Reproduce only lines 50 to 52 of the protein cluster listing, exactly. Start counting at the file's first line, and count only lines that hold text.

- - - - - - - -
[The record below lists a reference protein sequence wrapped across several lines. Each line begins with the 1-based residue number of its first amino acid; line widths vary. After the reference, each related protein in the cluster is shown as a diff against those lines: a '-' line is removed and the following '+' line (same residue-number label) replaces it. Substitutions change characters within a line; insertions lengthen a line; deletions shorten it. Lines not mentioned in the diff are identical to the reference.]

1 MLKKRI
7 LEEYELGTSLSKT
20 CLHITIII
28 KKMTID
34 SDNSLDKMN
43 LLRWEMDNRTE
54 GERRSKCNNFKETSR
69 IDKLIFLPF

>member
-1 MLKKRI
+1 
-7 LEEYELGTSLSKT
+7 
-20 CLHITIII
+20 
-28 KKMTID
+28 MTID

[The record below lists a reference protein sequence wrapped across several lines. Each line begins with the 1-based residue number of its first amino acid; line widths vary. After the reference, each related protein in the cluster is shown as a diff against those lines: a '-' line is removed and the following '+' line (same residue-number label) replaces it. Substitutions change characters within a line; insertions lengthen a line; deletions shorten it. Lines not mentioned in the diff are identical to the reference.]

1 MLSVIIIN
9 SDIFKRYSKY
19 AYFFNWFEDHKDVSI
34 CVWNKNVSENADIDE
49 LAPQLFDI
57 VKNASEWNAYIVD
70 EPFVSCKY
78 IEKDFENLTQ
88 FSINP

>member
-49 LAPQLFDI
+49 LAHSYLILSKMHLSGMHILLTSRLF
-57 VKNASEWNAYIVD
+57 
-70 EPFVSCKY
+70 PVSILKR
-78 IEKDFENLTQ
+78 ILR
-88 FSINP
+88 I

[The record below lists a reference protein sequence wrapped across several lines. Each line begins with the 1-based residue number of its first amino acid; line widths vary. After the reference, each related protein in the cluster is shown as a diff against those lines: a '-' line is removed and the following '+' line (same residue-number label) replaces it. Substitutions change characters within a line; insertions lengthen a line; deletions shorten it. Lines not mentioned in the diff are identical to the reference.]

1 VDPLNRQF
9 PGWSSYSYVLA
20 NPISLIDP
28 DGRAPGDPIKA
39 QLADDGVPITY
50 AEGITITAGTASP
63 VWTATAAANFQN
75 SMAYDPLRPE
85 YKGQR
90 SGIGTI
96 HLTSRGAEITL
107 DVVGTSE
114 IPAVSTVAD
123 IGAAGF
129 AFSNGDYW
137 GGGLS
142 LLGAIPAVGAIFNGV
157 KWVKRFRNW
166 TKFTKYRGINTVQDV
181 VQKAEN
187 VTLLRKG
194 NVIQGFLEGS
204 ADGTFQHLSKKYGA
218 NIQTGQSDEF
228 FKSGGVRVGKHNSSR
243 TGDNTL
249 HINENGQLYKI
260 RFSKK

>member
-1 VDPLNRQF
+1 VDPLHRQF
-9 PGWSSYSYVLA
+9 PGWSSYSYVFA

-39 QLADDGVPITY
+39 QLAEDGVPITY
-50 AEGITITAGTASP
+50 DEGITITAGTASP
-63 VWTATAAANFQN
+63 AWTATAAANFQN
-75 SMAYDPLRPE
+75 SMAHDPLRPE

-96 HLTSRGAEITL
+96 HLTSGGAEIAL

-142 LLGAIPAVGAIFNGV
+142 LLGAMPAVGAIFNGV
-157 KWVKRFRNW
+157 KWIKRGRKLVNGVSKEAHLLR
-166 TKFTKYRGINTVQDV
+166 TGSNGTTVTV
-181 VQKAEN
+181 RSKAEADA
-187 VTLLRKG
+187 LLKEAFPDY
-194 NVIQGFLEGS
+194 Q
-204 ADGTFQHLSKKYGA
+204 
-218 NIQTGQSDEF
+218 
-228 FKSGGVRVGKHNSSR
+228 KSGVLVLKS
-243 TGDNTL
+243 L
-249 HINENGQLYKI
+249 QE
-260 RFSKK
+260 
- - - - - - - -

90 SGIGTI
96 HLTSRGAEITL
107 DVVGTSE